Methods br Results br Discussion In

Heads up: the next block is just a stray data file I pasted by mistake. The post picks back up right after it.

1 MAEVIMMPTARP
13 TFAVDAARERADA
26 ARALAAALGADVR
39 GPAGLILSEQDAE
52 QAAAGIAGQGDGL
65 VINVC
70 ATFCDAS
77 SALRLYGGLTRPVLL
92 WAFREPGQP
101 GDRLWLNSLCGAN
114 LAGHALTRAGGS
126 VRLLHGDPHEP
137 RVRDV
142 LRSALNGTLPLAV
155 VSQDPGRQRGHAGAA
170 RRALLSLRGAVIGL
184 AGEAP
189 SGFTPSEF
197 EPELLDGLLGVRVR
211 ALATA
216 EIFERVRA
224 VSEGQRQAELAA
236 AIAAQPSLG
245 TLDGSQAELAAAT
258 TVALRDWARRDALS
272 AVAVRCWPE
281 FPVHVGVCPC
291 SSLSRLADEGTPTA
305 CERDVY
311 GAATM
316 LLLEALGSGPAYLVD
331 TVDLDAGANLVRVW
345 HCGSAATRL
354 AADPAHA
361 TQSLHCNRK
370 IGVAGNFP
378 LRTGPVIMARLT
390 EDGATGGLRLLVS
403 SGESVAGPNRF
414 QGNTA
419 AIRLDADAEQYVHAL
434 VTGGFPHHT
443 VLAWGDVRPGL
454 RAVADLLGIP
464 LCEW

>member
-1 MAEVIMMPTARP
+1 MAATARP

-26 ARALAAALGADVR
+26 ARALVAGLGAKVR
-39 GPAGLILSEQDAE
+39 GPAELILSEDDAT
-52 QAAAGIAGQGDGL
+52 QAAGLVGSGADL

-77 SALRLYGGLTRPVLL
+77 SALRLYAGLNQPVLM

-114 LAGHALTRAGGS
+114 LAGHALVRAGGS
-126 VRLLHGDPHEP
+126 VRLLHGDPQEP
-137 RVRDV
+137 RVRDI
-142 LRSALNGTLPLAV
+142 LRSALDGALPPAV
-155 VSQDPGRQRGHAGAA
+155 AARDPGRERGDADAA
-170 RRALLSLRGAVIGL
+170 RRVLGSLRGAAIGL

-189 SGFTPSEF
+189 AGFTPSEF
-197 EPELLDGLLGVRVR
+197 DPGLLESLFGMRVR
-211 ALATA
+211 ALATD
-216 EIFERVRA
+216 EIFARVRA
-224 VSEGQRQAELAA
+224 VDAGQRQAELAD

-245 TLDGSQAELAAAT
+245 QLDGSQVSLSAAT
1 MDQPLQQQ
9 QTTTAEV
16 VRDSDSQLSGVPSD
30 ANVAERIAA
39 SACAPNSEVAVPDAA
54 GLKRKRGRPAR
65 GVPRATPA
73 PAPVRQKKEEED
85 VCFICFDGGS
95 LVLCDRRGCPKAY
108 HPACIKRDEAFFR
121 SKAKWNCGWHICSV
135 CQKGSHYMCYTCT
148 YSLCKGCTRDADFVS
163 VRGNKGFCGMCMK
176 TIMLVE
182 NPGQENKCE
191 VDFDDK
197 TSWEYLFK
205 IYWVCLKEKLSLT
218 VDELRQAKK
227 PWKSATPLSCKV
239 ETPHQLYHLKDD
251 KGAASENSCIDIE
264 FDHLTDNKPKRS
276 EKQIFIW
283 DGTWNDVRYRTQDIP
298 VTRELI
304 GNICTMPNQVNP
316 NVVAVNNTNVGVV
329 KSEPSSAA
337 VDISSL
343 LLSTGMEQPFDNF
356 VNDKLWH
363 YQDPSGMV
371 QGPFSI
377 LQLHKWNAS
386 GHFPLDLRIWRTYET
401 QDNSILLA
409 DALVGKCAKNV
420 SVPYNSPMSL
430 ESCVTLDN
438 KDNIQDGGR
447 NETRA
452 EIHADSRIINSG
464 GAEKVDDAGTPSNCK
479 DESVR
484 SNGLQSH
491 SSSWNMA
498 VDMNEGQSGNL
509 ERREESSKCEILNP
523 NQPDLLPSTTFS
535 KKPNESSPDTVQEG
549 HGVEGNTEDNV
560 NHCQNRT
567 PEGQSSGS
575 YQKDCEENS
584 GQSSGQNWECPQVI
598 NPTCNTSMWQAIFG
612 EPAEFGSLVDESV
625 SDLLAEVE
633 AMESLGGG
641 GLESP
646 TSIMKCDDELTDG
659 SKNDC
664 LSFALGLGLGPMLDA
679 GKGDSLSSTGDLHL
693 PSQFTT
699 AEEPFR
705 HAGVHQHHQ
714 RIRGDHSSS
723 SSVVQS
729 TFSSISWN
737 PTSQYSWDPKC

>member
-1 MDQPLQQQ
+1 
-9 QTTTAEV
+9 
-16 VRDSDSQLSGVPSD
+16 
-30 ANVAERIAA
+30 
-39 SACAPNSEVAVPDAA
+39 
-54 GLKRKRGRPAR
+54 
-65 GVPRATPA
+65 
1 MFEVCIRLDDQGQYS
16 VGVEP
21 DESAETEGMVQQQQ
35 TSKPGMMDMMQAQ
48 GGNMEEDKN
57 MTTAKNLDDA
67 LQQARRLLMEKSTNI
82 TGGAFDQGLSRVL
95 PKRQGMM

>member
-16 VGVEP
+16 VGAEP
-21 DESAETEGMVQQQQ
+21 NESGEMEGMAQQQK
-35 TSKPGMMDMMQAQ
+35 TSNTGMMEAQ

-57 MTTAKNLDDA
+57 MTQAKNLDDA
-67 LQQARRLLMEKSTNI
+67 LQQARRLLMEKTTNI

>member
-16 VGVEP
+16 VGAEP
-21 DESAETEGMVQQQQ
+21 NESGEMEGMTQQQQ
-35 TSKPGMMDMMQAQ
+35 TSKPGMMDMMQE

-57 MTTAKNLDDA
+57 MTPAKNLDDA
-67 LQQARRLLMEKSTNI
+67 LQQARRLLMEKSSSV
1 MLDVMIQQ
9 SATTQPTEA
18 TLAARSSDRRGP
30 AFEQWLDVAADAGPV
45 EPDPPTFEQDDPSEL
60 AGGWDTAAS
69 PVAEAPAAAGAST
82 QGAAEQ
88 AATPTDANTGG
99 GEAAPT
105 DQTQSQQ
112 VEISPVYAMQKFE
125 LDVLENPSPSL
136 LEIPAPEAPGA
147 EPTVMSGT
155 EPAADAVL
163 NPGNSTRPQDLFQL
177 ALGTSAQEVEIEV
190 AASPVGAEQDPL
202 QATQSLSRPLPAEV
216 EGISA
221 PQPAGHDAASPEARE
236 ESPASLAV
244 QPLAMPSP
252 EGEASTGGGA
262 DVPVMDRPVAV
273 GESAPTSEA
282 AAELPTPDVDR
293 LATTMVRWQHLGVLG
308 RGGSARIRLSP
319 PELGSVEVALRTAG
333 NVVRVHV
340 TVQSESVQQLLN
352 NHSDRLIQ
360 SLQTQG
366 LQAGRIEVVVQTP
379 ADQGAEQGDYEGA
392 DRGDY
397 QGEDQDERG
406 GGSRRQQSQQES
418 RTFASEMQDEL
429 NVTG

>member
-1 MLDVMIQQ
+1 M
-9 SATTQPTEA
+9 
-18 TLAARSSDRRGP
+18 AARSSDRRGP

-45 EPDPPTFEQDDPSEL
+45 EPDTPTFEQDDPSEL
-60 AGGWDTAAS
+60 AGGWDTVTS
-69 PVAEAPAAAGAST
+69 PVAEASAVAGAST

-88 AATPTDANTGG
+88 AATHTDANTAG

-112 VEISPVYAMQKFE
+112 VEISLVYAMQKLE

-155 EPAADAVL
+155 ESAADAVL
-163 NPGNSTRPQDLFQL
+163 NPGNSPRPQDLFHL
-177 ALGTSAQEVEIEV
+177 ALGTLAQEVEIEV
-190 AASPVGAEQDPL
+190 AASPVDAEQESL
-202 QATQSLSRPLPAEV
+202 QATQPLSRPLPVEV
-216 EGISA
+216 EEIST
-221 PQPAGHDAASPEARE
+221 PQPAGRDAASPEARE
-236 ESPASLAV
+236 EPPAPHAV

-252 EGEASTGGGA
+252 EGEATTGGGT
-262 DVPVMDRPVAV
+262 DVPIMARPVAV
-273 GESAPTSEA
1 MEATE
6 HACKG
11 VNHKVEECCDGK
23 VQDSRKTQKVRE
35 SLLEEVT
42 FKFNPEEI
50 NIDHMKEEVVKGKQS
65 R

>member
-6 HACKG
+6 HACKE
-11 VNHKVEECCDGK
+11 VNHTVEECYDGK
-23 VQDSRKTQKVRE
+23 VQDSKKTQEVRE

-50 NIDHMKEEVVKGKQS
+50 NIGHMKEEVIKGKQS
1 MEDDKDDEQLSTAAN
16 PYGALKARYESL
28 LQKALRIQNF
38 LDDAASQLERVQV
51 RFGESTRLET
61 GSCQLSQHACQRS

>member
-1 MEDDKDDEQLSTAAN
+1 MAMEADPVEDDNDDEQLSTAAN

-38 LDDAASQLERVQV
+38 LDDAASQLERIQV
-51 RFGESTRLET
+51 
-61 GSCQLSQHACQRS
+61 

Discussion In this report, the therapeutic effect of a GCGR antagonistic antibody REMD2.59 was tested in 2 mechanistically divergent disease models of heart failure without confounding defects in global metabolism. Based on histological and functional analyses in both MI-injured and pressure-overloaded hearts, REMD2.59 treatment showed significant protection against cardiac hypertrophy and fibrosis remodeling with better preserved contractile function. These findings support a broadly applicable cardioprotective effect of GCGR inhibition against heart failure with different etiologies. As both these pathological stressors are imposed specifically and directly on heart rather in a systemic fashion, the observed cardioprotection of REMD2.59 is likely the result of its direct impact on GCGR signaling in cardiomyocytes rather than its impact on global glucose metabolic activities. This observation is consistent with the previous observations made in the cardiomyocyte-specific GCGR knockout mice, which have demonstrated the cardioprotective effect of GCGR antagonism against myocardial infarction in a receptor-dependent and cardiomyocyte cell-autonomous manner 29, 32. GLC and insulin are both pancreatic but counterbalancing hormones important to maintain systemic glucose regulation. GLC exerts its function via a peptide G protein–coupled receptor, GCGR. The canonical GCGR-mediated signaling involves classic G protein–coupled cAMP-dependent protein kinase A activation in hepatocytes, leading to induction of gluconeogenesis and glycogen catabolism, while inhibiting glycolysis 7, 35. In addition to its predominant Adefovir Dipivoxil in liver, GCGR is also expressed at modest to low levels in the kidney, heart, pancreas, and many other tissues 3, 8, 36. Although G protein–coupled canonical signaling for GLC is well established in hepatocytes, other mechanisms involving intracellular calcium regulation have also been reported in nonhepatocytes including cardiomyocytes 3, 10, 28, 36. In this report, we investigated GCGR inhibition in 2 mechanistically divergent disease models (i.e., myocardial infarction vs. pressure overload), the treatment resulted in similar cardioprotective effects against a broad spectrum of sequential pathological features in the failing heart, including cardiomyocyte hypertrophy, marker gene induction, interstitial fibrosis, and most importantly, cardiomyocyte contractile dysfunction. Apparently, GCGR antagonism is affecting cellular processes shared by different etiologies of cardiac pathology, including diabetes (32), ischemic injury, and mechanical overload. It is conceivable that abnormal GCGR activity may impact on cellular metabolism and energetic status via AMPK-dependent modulation in working heart as shown by Sharma et al. (32). However, our understanding to noncanonical signaling mechanism of GCGR is still very limited, and more studies are needed to illustrate the mechanistic basis of GCGR antagonism–mediated cardioprotection in response to different pathological stressors and energy homeostasis in failing hearts. It is important to note that when REMD2.59 was applied 2 weeks after the onset of pressure overload, GCGR antagonism no longer had any significant impact on cardiac hypertrophy, but still preserved the residual functions of the heart (Figures 6 and 7). This is consistent with previously reported observation that cardiomyocyte hypertrophy is established rather early in response to pressure overload while contractile dysfunction and fibrotic remodeling will continue to manifest (33). Our results highlight the potential limitation in the therapeutic window for heart failure. Nevertheless, REMD treatment can halt the further progression of heart failure and remodeling despite the limitation that GCGR antagonism may not be sufficient to reverse established cardiac hypertrophy and to fully restore contractile function. It is clear that more studies will be needed to fully establish the therapeutic efficacy of GCGR antagonism. Clinically relevant large animal models with established heart failure will be needed, and longer-term treatment and better outcome-based measurements (e.g., death and exercise tolerance) will be required.